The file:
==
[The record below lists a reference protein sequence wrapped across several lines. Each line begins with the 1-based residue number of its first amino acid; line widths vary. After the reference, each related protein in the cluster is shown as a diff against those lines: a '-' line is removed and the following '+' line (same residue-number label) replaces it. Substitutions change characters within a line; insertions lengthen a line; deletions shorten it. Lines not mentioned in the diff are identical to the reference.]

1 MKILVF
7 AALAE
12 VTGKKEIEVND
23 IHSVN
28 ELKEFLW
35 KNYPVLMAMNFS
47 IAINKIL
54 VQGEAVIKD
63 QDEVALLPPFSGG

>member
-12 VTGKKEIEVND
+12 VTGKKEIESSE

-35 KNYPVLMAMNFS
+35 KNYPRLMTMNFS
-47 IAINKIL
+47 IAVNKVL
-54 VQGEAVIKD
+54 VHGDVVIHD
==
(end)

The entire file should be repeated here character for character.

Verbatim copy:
[The record below lists a reference protein sequence wrapped across several lines. Each line begins with the 1-based residue number of its first amino acid; line widths vary. After the reference, each related protein in the cluster is shown as a diff against those lines: a '-' line is removed and the following '+' line (same residue-number label) replaces it. Substitutions change characters within a line; insertions lengthen a line; deletions shorten it. Lines not mentioned in the diff are identical to the reference.]

1 MKILVF
7 AALAE
12 VTGKKEIEVND
23 IHSVN
28 ELKEFLW
35 KNYPVLMAMNFS
47 IAINKIL
54 VQGEAVIKD
63 QDEVALLPPFSGG

>member
-12 VTGKKEIEVND
+12 VTGKKEIESSE

-35 KNYPVLMAMNFS
+35 KNYPRLMTMNFS
-47 IAINKIL
+47 IAVNKVL
-54 VQGEAVIKD
+54 VHGDVVIHD